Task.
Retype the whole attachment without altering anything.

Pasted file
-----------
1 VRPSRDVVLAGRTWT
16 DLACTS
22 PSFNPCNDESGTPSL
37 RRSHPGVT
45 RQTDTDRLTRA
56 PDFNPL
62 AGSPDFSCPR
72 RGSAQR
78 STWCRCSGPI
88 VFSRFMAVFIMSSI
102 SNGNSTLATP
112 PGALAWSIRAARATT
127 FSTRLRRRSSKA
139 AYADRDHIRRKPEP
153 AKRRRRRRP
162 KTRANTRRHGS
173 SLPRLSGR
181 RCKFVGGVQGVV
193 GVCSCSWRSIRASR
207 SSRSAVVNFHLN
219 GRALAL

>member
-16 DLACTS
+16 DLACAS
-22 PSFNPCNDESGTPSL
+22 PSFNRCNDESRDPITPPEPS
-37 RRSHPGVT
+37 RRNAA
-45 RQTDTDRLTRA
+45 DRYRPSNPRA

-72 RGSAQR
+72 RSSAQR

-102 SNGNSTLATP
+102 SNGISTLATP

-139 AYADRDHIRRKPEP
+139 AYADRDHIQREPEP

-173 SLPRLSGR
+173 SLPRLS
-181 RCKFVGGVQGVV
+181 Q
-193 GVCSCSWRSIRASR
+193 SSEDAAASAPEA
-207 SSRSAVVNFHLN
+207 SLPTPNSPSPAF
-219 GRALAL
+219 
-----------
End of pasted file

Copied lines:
1 VRPSRDVVLAGRTWT
16 DLACTS
22 PSFNPCNDESGTPSL
37 RRSHPGVT
45 RQTDTDRLTRA
56 PDFNPL
62 AGSPDFSCPR
72 RGSAQR
78 STWCRCSGPI
88 VFSRFMAVFIMSSI
102 SNGNSTLATP
112 PGALAWSIRAARATT
127 FSTRLRRRSSKA
139 AYADRDHIRRKPEP
153 AKRRRRRRP
162 KTRANTRRHGS
173 SLPRLSGR
181 RCKFVGGVQGVV
193 GVCSCSWRSIRASR
207 SSRSAVVNFHLN
219 GRALAL

>member
-16 DLACTS
+16 DLACAS
-22 PSFNPCNDESGTPSL
+22 PSFNRCNDESRDPITPPEPS
-37 RRSHPGVT
+37 RRNAA
-45 RQTDTDRLTRA
+45 DRYRPSNPRA

-72 RGSAQR
+72 RSSAQR

-102 SNGNSTLATP
+102 SNGISTLATP

-139 AYADRDHIRRKPEP
+139 AYADRDHIQREPEP

-173 SLPRLSGR
+173 SLPRLS
-181 RCKFVGGVQGVV
+181 Q
-193 GVCSCSWRSIRASR
+193 SSEDAAASAPEA
-207 SSRSAVVNFHLN
+207 SLPTPNSPSPAF
-219 GRALAL
+219 